Copenhagen 2016 Registration Programme Exhibitor Information Virtual Exhibition Satellite Meetings Glaucoma Day 2016 Hotel Star Alliance
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10 - 14 Sept. 2016, Bella Center, Copenhagen, Denmark

This Meeting has been awarded 27 CME credits

 

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Cataract surgery in highly myopic patients: does a capsular tension ring improve refractive outcomes?

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Session Details

Session Title: Cataract Surgery Instrumentation/Surgical Devices

Session Date/Time: Sunday 11/09/2016 | 10:30-12:00

Paper Time: 11:24

Venue: Hall C1

First Author: : H.Jasim UK

Co Author(s): :    I. Pereni   G. Smith                 

Abstract Details

Purpose:

To see if the use of capsular tension ring (CTR) during routine phacoemulsification with IOL implantation improves refractive outcomes in highly myopic patients.

Setting:

District general hospital in Swindon, UK. Routine day case surgeries performed between April 2004 and April 2014.

Methods:

Retrospective case note review of 242 eyes from 161 patients that underwent routine cataract surgery. Patients were selected from the theatre logbook entries in which records of IOL implants and CTR use are kept. Patients were included if they had an IOL implant power of 15.0 D or less. Patients with major intraoperative complications were excluded (such as dropped nucleus) as this may have affected postoperative outcomes. Cases were then subdivided into two groups; CTR vs. No CTR. The patients’ notes were then reviewed for pre and post- operative refractive and biometric data.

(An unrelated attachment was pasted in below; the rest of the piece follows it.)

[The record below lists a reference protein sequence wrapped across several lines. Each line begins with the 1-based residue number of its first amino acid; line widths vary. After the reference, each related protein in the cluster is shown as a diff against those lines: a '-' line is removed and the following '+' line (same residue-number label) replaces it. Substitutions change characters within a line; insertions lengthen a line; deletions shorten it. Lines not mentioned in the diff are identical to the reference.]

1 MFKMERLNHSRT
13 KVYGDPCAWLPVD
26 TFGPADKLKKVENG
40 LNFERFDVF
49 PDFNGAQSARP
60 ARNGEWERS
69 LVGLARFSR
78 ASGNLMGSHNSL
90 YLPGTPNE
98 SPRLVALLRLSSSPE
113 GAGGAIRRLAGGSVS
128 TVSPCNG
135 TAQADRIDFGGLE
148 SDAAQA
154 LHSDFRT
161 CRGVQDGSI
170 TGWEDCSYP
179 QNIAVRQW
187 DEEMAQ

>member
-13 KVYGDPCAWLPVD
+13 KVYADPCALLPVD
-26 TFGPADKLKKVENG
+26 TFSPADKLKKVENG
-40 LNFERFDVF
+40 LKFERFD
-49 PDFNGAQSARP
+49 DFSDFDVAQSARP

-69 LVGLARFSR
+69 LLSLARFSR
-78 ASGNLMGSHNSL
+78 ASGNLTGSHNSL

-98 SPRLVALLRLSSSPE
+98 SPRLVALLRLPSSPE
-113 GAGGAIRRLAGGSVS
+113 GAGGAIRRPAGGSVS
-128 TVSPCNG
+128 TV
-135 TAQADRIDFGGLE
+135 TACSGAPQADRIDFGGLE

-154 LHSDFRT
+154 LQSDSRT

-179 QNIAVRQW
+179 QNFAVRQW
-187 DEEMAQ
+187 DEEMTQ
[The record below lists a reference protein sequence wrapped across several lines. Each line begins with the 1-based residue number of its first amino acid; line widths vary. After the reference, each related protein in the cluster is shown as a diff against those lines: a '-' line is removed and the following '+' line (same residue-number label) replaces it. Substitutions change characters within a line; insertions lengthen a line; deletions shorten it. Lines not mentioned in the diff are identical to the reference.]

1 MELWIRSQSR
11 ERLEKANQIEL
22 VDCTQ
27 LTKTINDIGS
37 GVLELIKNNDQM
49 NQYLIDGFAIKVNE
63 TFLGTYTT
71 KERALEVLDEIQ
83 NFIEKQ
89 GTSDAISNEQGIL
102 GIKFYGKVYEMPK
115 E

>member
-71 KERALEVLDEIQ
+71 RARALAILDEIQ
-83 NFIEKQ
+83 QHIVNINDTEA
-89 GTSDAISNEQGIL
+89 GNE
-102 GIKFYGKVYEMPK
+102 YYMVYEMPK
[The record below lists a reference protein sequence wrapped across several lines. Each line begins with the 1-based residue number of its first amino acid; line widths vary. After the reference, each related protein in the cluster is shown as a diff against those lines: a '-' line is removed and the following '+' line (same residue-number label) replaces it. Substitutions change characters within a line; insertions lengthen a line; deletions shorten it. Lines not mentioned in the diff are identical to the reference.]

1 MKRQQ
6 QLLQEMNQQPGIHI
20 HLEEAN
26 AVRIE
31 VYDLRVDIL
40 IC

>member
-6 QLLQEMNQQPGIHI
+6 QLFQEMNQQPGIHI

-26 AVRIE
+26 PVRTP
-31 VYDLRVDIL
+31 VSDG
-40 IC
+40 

Results:

139 eyes of 92 patients had CTR implanted. 103 eyes of 69 patients did not have CTR implanted (No CTR group). Postoperative refractive error (RE) was calculated as the difference between predicted and post-operative spherical equivalents (SEq). Comparisons between predicted and post-operative refraction revealed a hypermetropic shift in both groups. Mean RE in CTR group was 0.07 (SD 0.55); in the No CTR group mean RE was 0.00 (SD 0.98), p= 0.50. Rates of RE <0.5D in CTR group was 72.8% and 52.0% in the No CTR group. Rates of RE >1.0D in the CTR group was 5.9% and 18.4% in the No CTR group.

Conclusions:

In this well populated study, we found that CTR did not increase predictability of refractive outcomes but there was a trend for higher accuracy with less variance of postoperative refraction. Only the CTR group met the Royal College of Ophthalmologist (RCOphth) guidance of refraction within 1.0D of target in 85% of patients. One can therefore assume that achieving target refraction in highly myopic is more difficult than in routine cases without the use of CTR, particularly in view of the hypermetropic shift seen postoperatively.

Financial Disclosure:

NONE

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